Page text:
Upcoming Black History Posts

  • Thomas C. Cannon Jr.
  • Eubie Blake
  • Maria Stewart
  • Alexander L. Twilight
  • Marion Anderson
  • Peter Williams, Jr.
  • Jersey Joe Walcott
  • Billie Holiday
  • Lillian Evans Evanti
  • Leroy "Satchel" Paige
  • Curtis Mayfield
  • Juliette Derricotte
  • Jane Cooke Wright
  • Peabody Education Fund

Black America Web News

Andrew Gillum Says Trump Is Trying To Undermine Democracy By Opposing RecountFlorida’s Democratic gubernatorial candidate says claims of electoral fraud without evidence by President Donald Trump and Florida Gov. Rick Scott were sowing seeds that could undermine confidence in [...]

A Black Couple Sues Costco After Accusation Of ShopliftingIn Maryland, a black couple is suing a Costco store after police stopped them because an employee accused them of shoplifting. Barbara and Bahri Wallace spoke to WJLA on Friday and said they were shop [...]

CNN Sues Trump Over Jim Acosta FlapNEW YORK (AP) — CNN took its access battle against the Trump administration to court on Tuesday, demanding the reinstatement of correspondent Jim Acosta’s White House credentials because their revocat [...]

Southern California Wildfire Roars To Life In WildernessMALIBU, Calif. (AP) — Southern California’s huge wildfire roared to life again Tuesday in a mountain wilderness area even as many neighborhoods were reopened to thousands of residents who fled its adv [...]

Woman Sues Funeral Home For Letting Brother’s Body ‘Decompose’ Before ServiceA South Jersey woman claims a funeral home let her brother’s body “decompose” in their facility before the service was set to take place. Ashkeya Pratt-Williams has filed a lawsuit against Carl Miller [...]

University Of Texas At San Antonio Professor Calls 9-1-1 On Student Who Had Her Feet Up During ClassOfficials with the University of Texas at San Antonio issued a statement Monday, saying they were “concerned” by a video circulating Twitter showing a student being escorted out of a lecture hall by c [...]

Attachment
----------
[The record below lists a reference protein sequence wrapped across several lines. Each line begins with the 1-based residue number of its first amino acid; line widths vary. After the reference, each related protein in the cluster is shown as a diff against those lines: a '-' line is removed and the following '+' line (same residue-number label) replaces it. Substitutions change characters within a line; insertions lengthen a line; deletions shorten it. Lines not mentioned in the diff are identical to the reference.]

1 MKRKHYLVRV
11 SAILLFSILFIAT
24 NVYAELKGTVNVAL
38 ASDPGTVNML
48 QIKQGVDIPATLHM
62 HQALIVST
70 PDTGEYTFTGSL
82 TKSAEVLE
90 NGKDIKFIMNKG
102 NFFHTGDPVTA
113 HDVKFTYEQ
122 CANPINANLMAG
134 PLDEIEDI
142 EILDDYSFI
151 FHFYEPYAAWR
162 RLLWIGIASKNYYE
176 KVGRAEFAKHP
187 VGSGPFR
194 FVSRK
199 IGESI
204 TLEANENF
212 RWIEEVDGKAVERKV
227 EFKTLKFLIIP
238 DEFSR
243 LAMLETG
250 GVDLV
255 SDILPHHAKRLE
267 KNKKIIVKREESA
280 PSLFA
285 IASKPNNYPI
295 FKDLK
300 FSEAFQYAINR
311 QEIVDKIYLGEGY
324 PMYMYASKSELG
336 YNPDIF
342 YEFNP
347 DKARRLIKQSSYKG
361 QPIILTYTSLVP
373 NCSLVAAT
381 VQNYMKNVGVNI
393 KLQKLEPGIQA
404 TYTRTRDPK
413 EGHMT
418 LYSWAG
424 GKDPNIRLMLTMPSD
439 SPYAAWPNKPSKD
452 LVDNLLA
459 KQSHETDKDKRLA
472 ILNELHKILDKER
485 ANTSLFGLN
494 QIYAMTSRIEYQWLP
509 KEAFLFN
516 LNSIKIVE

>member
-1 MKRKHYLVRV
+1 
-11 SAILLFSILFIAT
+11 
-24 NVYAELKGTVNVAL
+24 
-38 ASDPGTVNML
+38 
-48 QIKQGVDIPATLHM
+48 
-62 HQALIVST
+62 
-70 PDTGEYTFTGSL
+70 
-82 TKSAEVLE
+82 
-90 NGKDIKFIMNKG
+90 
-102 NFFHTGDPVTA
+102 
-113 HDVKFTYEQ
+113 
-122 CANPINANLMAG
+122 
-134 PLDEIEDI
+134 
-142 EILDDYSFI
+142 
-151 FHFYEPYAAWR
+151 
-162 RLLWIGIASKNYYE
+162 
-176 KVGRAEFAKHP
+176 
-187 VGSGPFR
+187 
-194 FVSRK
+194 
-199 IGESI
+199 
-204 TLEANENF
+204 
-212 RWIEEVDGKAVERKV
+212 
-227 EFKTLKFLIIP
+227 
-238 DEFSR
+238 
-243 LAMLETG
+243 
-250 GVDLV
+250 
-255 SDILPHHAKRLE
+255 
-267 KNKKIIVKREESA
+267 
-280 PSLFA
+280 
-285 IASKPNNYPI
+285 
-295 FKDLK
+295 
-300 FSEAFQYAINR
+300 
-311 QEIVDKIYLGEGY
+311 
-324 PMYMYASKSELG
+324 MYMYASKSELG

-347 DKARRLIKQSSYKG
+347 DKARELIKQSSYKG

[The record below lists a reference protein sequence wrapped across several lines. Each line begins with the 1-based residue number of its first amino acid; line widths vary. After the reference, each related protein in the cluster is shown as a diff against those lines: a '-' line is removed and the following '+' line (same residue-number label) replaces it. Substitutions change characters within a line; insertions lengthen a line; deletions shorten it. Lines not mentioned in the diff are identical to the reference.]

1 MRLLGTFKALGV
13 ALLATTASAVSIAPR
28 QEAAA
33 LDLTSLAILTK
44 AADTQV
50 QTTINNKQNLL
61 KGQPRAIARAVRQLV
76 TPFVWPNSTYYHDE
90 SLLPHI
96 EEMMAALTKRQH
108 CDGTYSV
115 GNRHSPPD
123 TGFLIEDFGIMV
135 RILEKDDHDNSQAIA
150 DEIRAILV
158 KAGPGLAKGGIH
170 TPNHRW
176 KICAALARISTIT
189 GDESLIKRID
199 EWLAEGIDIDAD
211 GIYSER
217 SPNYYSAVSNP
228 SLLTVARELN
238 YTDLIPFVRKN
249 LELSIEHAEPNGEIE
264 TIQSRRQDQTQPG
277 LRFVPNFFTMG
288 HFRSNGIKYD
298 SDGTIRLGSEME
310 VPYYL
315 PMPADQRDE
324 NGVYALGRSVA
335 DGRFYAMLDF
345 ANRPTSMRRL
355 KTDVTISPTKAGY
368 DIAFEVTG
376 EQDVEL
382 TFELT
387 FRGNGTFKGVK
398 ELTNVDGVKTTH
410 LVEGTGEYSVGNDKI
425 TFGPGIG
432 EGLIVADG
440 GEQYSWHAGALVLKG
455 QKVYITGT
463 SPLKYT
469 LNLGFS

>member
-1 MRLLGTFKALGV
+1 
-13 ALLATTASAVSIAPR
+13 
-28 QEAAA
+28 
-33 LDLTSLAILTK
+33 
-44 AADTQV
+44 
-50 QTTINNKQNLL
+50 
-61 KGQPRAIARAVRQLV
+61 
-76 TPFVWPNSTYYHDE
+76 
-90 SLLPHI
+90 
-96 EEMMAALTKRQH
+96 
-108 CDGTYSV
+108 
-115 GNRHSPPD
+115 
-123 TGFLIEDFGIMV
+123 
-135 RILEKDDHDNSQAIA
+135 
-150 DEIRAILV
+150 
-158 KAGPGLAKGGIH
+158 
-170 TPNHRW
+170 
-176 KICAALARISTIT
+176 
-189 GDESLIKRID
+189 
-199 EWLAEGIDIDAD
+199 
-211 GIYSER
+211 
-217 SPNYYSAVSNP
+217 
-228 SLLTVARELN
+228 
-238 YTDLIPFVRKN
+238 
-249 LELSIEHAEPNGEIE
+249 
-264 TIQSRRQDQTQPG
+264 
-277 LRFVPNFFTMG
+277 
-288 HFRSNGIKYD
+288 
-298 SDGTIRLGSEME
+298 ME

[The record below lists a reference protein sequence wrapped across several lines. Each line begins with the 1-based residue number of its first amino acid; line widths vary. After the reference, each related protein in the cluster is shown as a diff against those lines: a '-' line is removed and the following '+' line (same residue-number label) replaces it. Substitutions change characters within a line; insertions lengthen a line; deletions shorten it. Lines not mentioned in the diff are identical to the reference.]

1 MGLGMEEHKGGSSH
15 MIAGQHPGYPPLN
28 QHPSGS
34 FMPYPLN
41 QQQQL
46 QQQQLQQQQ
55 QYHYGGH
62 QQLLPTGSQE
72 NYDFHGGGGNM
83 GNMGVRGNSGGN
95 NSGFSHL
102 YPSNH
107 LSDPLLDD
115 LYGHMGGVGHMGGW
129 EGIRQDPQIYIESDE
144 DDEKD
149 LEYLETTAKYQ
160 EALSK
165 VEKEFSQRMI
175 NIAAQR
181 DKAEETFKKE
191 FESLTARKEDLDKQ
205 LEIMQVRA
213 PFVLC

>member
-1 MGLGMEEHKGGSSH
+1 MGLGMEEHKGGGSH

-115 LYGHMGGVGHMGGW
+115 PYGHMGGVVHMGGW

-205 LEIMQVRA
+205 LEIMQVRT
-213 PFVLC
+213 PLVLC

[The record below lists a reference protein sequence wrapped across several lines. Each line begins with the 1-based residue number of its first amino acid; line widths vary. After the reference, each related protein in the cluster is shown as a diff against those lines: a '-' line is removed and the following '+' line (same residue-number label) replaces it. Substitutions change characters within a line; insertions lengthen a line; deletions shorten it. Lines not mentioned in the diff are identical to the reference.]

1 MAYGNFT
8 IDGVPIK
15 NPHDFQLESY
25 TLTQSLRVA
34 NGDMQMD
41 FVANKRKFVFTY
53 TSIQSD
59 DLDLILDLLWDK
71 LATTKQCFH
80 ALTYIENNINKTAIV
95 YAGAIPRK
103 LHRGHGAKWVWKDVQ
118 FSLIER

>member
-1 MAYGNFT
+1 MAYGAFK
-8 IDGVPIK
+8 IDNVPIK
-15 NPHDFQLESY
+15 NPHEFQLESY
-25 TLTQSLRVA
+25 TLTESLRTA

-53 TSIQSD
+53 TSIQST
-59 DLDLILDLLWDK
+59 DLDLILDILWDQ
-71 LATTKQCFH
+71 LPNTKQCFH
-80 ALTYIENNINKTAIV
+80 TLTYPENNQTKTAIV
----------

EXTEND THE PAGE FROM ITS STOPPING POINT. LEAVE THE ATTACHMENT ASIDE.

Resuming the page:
Principal Cleans School After Custodian Takes Off For An Emergency [Video]When the custodian at Dallas Independent School District’s Frank Guzick Elementary School had an emergency, principal Adreana Davis stepped up to handle the responsibilities. Davis told WFAA, “I just [...]

FBI Report Shows 17 Percent Spike In Hate Crimes In 2017NEW YORK (AP) — The FBI says hate crimes reports were up about 17 percent in 2017, marking a rise for the third year in a row. An annual report shows there were more than 7,100 reported hate crimes la [...]

Man Steals 2 Cars Then Goes To Church To PrayA 64-year-old woman was pushed out of a moving car and carjacked near a church in Houston, Texas.  Kevin Chambers, 34, was arrested and charged in the crime. Authorities told ABC 13 ,that same night C [...]

California Suspect In Deadly Kansas Hoax Call To Change PleaWICHITA, Kan. (AP) — A California man accused of making a hoax phone call that led police to fatally shoot an unarmed man in Kansas is expected to enter new pleas. Twenty-five-year-old Tyler R. Barris [...]

US Trial To Tell Epic Tale Of  Mexican Drug Lord ‘El Chapo’NEW YORK (AP) — During the height of Mexican drug wars in 1993, an attempted hit on Joaquin “El Chapo” Guzman went wrong. A team of gunmen sent to rub out the notorious drug lord instead killed a Roma [...]